I agree with you here, but I think that these feelings of desire are problamatic. For one, it is what the youtube Zizek clip I have up is talking about. The someone who feels– the lover– “experiences” love… But what does that mean? Love, it seems to me, has been concieved of a possesion. Think of Valentine’s day, “Be MINE.” I came across this quote the other day by Robert Frost, which I think sums up “love” in a traditional sense:

Love is an irresistible desire to be irresistibly desired.

Lacan talks about desire in this way too. Desire is not that I desire something or someone, but that I want to fullfill what the other desires. The thought is a little more complicated here, and it is what I am reading now. Basically that deisre is really the other’s desire. This is where we get this sense of “completeness” in love. That I can fullfill what the other wants or vice versa. This leads nicely into the next point:

All of the individuals involved are constantly changing, so it is a given that the love must also change. We tend to distinguish between requited and unrequited love.

I agree that all the individuals are changing, but how many people contemplate this and know it? Identity itself is a “self-sameness.” This concept we have of identity (a concept we have because of language) means that people do not change. How many times do you hear a couple break up because one or the other person “changed” or is not the same person “I knew” etc…

Furthermore, by saying that the “love must change”, while I agree– what does that mean? How does love change? By putting it in those terms, it implies that love is a thing that is capable of change.

The only difference between requited and unrequited is that in one the other desires you as you desire them… But how does that help us understand love?

3. Love is a phenomenon of thought patterns that take place in the brain. It involves memory, higher-level thinking, but also the endocrine and autonomic nervous systems, and by extension the entire body.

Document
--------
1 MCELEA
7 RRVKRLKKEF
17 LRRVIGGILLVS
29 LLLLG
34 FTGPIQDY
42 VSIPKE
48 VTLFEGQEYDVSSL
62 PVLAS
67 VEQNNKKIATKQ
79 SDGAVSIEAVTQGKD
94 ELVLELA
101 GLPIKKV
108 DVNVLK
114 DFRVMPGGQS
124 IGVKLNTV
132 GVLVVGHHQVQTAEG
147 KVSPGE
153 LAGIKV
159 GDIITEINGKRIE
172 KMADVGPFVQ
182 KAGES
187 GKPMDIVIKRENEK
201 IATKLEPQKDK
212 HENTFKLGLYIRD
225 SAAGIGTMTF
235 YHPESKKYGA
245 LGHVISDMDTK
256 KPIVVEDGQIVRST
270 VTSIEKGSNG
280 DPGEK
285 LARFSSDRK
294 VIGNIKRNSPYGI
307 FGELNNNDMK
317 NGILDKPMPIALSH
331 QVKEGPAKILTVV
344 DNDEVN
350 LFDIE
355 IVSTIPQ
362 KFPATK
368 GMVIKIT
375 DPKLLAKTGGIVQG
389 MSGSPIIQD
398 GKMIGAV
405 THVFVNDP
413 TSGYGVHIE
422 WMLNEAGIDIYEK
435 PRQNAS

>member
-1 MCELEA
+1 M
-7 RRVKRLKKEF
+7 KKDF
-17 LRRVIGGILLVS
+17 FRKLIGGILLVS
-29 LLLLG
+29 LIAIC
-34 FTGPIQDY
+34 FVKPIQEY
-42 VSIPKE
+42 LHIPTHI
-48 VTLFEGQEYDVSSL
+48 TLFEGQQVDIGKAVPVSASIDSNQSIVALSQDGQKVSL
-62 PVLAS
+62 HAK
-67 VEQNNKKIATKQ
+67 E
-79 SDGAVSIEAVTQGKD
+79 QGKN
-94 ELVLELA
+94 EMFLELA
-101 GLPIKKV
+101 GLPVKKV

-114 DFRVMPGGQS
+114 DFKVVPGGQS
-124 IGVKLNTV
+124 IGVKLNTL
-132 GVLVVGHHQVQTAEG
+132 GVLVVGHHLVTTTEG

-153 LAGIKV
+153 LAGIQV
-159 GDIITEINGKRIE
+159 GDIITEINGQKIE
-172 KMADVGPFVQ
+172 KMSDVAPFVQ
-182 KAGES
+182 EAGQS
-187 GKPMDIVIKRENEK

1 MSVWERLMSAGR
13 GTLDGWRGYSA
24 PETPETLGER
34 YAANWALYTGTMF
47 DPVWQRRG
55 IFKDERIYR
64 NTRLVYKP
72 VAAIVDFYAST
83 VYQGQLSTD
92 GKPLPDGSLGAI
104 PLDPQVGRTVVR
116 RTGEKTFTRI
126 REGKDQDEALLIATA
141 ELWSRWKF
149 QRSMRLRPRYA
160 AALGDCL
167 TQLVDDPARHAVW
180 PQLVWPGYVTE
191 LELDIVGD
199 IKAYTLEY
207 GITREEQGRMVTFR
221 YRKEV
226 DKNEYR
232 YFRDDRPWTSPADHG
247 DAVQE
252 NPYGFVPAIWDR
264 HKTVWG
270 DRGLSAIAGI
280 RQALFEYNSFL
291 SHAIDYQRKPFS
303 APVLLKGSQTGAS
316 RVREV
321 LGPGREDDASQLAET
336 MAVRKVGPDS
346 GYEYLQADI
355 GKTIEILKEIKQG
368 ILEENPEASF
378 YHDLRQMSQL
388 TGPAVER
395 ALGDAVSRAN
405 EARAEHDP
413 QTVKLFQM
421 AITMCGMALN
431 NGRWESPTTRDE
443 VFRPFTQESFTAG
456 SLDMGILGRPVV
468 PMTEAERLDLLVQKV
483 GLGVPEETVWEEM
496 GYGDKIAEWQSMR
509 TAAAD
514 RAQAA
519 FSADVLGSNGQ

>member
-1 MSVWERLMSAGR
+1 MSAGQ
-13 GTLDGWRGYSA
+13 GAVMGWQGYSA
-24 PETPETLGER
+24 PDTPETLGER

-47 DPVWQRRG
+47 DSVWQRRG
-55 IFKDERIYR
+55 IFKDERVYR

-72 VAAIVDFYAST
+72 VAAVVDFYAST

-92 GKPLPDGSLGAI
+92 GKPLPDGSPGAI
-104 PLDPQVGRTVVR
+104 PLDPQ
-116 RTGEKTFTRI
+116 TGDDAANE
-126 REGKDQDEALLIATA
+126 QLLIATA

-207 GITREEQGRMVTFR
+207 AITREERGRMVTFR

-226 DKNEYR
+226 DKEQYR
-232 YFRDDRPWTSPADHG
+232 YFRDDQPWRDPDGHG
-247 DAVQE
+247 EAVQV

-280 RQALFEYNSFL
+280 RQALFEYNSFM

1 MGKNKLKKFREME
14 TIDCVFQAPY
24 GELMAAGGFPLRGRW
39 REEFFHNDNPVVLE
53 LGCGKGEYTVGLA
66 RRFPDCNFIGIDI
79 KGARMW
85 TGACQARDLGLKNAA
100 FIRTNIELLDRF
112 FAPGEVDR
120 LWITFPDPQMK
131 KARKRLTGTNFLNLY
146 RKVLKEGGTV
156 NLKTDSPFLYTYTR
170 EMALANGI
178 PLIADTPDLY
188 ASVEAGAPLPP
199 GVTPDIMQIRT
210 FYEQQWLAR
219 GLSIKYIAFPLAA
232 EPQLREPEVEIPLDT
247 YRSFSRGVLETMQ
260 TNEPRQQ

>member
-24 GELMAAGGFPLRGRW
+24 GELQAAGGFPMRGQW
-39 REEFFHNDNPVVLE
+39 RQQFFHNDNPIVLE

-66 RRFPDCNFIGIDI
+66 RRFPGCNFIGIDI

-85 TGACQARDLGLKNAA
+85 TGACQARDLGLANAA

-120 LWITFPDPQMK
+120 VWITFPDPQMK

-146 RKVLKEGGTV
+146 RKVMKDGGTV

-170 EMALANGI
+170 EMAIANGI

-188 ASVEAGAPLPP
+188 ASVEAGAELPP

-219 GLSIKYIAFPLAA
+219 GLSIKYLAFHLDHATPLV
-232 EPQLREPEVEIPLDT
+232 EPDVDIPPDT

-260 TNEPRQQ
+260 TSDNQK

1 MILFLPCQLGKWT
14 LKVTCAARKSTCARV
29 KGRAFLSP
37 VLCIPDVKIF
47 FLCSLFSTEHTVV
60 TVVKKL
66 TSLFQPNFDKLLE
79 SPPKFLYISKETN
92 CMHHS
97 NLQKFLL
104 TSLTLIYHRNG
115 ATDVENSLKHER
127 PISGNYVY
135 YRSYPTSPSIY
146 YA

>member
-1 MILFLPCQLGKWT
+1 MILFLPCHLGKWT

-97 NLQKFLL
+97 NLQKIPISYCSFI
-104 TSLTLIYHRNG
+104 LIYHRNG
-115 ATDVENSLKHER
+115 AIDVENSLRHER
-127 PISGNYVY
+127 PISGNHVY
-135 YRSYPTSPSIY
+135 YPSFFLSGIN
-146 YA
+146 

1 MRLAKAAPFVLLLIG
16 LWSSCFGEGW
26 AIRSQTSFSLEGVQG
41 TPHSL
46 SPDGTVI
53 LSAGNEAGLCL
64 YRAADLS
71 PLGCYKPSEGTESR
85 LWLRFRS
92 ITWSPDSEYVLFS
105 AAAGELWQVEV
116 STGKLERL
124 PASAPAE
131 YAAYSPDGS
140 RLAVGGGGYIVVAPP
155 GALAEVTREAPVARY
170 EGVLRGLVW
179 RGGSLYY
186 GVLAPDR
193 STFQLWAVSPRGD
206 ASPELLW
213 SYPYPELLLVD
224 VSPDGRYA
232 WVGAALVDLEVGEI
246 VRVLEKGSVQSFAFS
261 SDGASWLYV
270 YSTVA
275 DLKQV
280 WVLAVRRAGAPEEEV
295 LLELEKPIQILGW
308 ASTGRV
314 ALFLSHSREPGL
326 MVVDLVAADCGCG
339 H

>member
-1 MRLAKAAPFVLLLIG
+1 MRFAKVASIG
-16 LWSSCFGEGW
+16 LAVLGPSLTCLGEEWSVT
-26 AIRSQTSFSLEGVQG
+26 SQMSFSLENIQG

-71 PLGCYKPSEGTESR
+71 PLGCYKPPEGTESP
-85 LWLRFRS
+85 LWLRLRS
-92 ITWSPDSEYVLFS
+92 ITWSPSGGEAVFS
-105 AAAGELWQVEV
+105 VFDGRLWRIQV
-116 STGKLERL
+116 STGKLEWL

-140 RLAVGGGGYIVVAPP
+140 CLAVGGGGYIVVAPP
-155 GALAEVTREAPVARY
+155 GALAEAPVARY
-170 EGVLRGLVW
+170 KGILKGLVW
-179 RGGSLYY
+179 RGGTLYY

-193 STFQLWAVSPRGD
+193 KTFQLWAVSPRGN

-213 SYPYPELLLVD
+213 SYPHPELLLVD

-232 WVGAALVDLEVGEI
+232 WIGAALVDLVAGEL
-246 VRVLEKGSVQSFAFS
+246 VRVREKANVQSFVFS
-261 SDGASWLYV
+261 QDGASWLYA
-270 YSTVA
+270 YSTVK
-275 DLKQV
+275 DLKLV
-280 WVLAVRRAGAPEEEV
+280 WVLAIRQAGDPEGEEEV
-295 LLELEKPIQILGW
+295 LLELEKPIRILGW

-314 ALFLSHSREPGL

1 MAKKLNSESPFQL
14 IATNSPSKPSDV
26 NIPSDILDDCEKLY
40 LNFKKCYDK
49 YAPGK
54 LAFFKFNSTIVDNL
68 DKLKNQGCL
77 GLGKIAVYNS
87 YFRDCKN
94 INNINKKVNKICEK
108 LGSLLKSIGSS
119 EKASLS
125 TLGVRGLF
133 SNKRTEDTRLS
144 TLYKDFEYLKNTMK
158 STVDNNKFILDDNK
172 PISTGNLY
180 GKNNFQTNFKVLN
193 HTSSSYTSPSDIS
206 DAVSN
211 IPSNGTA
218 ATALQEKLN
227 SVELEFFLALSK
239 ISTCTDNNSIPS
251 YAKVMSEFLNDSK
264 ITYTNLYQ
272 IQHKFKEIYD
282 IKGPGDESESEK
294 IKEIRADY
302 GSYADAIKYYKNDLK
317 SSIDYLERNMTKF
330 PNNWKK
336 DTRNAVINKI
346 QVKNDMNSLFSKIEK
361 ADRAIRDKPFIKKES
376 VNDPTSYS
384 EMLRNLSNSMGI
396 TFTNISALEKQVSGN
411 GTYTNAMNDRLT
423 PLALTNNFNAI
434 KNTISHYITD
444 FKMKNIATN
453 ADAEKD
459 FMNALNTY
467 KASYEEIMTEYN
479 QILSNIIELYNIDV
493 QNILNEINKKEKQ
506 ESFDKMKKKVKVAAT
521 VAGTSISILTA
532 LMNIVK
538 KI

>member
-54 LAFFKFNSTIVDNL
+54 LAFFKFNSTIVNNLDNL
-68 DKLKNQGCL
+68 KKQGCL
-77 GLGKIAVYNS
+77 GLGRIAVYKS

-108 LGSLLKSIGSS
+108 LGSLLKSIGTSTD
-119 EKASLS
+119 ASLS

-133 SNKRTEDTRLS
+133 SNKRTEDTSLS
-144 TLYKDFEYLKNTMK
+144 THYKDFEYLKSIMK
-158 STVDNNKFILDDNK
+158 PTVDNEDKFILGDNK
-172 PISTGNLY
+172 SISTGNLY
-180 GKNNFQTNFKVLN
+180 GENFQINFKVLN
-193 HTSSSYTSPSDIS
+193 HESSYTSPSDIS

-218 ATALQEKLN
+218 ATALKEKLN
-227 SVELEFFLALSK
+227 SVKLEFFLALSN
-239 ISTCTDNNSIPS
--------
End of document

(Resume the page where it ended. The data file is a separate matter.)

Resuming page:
Humans are almost universally-capable of experiencing this, and tend to do so regardless of culture or upbringing, making a strong case that there are aspects of love but are not cultural, but instinctive, hard-wired into the brain. Both requited and unrequited love are powerful experiences, but they are substantially different, even in biologically measurable ways.

I do not understand the actual science behind this, but I wonder if love were purely biological– then how do we still have all the abberant qualities you find in society (have you been to the DMV?). Wouldn’t ugly people and bad genes die off through evolution?

Science can tell us many things about our existence, but science does not have all the answers. We have come to think of science as infalliblem, but history has taught us that that is not the case. This is not to attack science the way some people do, but just to say that we cannot rely on science in such absolute, dogmatic ways. Science, is like any text, interrpretted by subjective opinions.

This is where I completely disagree with you when you say: “Humans are almost universally-capable of experiencing this, and tend to do so regardless of culture or upbringing”

Science could certainly distinguish between biological circumstances in the body when the body goes through certain things, but this does not tell me anything about how I experience love. And the way I experience love is completely influenced through culture and upbringing. I’m sure you can see this in grad school… How many people have put “love” on the back burner? Whereas others (especially here in Miami) are culturally indoctronated into thinking they have to “find love” (as if it is a tangible thing I can look under a rock and love), and get married.

When a girl who goes to college doesn’t find love, her experience of love will be different than a girl who is going off to grad school and doesn’t care about love as much.

I do not think that there is a single, pure experience that is not tainted by language, culture, upbringing, etc…

But I do believe in love… And I do believe in identity and some of these other things. I just don’t believe that these things have to be out under such restrictive categorizations where they are left “wringling on the wall.” Rather, as my professor says, I am working off a groundless ground.

I have some other thoughts in my head, so we’ll have to continue this.